If God seems far away… he isn’t

Growing up in Taree from about 1967-72 I was the proud owner of a purple dragster bicycle.

Not indentical, but a close match for the dragster I use to ride. This one, an original, is selling for $2,800...

High-rise handle-bars, a T-bar gear shifter midway along the top-tube (in hindsight, perilously located), and banana seat with sissy bar meant I was the height of late-60s, early-70s bike-riding fashion… something that escaped me as a nine or ten-year-old.

I can still recall riding around Nicoll Cres with my friends singing Bopping the Blues (Blackfeather, 1972 – not that I actually knew who the band was at the time) or pedalling down to the corner store for a 15c can of soft drink. Saxby’s I think.

I can also recall my mother giving me a sheet of flouro pink stickers that had Christian mottos or sayings on them for the purpose of encouraging people to think about God.

When I started riding the bike to school, we attached a bike rack at the back (I’m finding this hard to imagine but I know it’s true because my school case once fell off it in the middle of the road outside Taree West Primary School and while scooping my belongings back in, I found about 15 cigarettes lying there and scooped them in too – but that’s another story).

Anyway, we used to park our bikes in racks at the side of the school and I can distinctly remember two boys, walking past as I was preparing to leave for the day, stopping, reading the sticker, laughing and moving on.

The good news was that they appreciated the humour of the flouro pink sticker and this saved me from a moment of ridicule which I had been fully expecting.

The sticker read:

‘If God seems far away, guess who’s moved?’

Now, in 2012, this is an extremely old line which still gets trotted out. But in the late 60s, early 70s – it was brand new.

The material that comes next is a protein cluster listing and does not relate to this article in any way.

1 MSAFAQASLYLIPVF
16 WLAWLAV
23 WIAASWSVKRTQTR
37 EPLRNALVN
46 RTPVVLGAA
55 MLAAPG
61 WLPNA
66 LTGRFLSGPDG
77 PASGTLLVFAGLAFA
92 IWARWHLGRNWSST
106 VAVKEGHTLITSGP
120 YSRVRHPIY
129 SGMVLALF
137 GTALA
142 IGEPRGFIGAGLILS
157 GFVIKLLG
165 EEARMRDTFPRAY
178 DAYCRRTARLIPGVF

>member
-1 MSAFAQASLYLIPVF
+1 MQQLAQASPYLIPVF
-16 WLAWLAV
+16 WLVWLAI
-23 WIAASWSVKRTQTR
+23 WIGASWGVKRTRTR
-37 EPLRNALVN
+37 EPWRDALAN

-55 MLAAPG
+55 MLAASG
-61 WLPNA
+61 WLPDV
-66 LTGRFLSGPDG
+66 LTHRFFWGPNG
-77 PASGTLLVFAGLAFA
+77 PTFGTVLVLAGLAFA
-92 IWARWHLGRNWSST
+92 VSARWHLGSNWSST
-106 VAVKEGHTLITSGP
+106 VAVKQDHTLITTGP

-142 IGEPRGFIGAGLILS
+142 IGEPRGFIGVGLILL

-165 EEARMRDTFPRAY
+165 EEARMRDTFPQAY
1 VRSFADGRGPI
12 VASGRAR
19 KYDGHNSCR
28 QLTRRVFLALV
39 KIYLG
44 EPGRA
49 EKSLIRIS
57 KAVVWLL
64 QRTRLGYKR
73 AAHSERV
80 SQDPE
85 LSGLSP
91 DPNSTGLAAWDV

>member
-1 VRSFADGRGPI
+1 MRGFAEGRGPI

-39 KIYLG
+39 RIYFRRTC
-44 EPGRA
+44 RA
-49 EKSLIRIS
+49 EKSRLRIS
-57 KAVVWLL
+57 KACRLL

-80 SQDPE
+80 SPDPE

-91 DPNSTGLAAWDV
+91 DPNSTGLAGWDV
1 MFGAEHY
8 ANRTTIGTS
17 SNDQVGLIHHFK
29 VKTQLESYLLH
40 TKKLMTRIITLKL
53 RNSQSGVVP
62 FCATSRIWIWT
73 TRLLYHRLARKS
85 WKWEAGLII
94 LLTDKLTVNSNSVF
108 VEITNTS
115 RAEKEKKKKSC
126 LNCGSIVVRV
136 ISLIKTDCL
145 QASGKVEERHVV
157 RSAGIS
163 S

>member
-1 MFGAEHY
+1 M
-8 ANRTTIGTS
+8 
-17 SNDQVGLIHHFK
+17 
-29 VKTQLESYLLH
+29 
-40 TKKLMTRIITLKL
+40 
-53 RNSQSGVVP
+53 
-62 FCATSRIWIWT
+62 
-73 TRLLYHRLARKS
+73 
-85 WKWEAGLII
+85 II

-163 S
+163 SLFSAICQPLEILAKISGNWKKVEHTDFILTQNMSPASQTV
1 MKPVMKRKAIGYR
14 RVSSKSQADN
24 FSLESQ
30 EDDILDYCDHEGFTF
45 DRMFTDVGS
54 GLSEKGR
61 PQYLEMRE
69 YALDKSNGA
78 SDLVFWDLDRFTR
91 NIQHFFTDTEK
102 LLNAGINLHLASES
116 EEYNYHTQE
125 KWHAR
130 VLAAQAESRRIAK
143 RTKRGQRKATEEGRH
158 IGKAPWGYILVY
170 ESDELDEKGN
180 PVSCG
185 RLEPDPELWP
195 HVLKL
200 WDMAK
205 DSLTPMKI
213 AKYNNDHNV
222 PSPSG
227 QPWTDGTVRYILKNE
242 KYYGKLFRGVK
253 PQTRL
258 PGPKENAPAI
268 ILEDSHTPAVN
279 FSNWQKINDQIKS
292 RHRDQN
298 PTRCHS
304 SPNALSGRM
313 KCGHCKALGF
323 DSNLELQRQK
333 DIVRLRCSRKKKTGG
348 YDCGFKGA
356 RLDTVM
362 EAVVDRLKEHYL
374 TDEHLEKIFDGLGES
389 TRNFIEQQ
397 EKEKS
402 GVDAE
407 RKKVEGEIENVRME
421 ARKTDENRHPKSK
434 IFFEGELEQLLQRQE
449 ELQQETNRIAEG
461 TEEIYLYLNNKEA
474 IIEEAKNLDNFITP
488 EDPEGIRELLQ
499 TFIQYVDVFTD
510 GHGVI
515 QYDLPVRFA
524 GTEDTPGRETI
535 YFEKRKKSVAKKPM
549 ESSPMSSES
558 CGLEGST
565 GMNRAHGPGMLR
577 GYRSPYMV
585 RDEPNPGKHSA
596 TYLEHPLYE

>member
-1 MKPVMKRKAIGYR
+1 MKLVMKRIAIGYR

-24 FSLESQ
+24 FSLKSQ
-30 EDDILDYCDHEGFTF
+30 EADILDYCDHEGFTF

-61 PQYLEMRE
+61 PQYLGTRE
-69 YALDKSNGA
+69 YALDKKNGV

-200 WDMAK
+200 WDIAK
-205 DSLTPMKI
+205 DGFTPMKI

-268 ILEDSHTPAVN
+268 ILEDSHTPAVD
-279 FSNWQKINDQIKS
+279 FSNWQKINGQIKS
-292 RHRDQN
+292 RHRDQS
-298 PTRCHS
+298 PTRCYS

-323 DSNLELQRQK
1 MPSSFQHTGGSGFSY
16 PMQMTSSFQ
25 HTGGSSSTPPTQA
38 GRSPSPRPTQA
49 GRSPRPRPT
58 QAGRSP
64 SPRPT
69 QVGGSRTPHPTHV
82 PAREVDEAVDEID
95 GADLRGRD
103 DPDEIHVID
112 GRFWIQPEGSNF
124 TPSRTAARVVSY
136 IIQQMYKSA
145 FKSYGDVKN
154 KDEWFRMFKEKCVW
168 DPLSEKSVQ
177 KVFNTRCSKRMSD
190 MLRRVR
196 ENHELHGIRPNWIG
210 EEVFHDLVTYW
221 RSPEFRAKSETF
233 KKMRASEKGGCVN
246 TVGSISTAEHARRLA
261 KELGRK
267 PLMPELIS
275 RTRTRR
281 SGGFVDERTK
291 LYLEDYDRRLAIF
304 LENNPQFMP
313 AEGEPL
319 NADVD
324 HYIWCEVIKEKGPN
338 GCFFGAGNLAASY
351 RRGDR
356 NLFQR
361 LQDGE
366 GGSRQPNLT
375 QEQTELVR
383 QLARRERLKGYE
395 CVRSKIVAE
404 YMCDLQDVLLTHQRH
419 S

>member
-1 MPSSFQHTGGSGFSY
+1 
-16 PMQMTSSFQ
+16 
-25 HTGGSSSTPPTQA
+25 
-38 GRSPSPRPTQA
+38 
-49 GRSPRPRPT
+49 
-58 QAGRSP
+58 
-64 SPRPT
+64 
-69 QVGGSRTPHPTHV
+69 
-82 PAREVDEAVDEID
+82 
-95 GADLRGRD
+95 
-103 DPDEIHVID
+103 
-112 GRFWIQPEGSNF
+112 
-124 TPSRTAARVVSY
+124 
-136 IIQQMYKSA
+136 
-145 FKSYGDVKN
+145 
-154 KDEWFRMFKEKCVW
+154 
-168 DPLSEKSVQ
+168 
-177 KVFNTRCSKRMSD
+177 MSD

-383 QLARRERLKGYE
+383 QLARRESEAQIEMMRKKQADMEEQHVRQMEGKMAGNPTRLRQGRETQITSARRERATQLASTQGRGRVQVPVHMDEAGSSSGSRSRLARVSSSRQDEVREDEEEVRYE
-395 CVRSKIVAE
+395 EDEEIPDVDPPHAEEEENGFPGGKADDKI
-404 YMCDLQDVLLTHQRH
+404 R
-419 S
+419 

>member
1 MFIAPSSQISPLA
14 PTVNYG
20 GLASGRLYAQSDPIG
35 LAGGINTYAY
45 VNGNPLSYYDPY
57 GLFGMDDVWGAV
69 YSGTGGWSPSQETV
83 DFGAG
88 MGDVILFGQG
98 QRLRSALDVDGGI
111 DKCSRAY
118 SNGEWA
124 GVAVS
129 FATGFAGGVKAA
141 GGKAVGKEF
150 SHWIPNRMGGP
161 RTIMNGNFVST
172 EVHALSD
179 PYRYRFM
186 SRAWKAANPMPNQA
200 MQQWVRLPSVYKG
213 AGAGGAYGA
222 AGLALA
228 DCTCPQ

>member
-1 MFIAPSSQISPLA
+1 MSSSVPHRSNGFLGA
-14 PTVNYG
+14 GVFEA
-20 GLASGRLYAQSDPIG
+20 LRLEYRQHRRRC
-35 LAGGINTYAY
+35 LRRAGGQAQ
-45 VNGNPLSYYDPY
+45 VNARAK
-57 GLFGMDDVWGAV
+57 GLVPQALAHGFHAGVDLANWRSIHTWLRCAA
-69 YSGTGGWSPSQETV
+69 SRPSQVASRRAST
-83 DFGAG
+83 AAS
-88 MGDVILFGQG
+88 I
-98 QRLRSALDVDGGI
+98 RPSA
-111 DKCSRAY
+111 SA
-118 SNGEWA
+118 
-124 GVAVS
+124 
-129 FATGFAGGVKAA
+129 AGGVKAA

And the saying has remained associated with these memories ever since. Of my purple dragster, of my mother’s eager new faith and desire to share it with others, of my own childlike faith and an innocence in putting my beliefs on the line, of wearing green button-up shirts to school, drinking warm flavoured milk in small foil-lidded bottles at recess and falling off the monkey bars and smashing my head open one lunchtime (yet another story).

Forty years on and recently I have paused to reflect on the whole idea of our relative location to God and the reality of him feeling far away.

If I had my time again, and was a wise nine-year-old, I would say to those two older boys, as I say to you:

‘Everyone is moving all the time and often without even knowing it. But wherever we go and how ever we get there, God is never far away, even if that’s what we feel. We may take 10,000 steps away from him but it’s always only one step back.’

The past few years have seen some changes in my life that I could never have anticipated, to do with who I thought I was and what I was doing with my life. A lot of movement occurred, often outside my control, but thankfully the most important things of life – faith, marriage, family, health – have remained true and near. God has indeed seemed distant, often, and yes, it was me who moved in those times.

But if God seems far away to you today, he isn’t. He’s close enough to whisper in your ear and know the longings of your heart.

Psalm 139

Oh, and because I know you can’t get that tune out of your head, here’s Blackfeather with Boppin the Blues

Model’s faith no secret as she leaves lingerie behind…

“I am still modeling but only with brands that respect my decision not to wear lingerie,” tweeted former Victoria’s Secret model Kylie Bisutti, aged 21.

The Californian Christian won Victoria’s Secret Model Search  ahead of 10,000 other girls in 2009 but has quit the company because of her Christian values.

“Victoria’s Secret was my absolutely biggest goal in life, and it was all I ever wanted career-wise,” she told FOX411.

“I actually loved it while I was there, it was so much fun and I had a blast. But the more I was modelling lingerie – and lingerie isn’t clothing – I just started becoming more uncomfortable with it because of my faith. I’m Christian, and reading the Bible more, I was becoming more convicted about it.”

Her comment that “her body should only be for my husband” was widely reported, and ridiculed, but for Kylie “it’s a sacred thing”.

“I didn’t really want to be that kind of role model for younger girls because I had a lot of younger Christian girls that were looking up to me and then thinking that it was okay for them to walk around and show their bodies in lingerie to guys.”

She has a number of career opportunities ahead including an appearance with Jennifer Lopez and will continue to model for companies that respect her decision not to model lingerie.

“It is a very hard industry to be in without falling into things you don’t want to do,” she said.

Husband Mike had apparently prayed that Kylie might come to this decision but allowed her to reach it in her own time.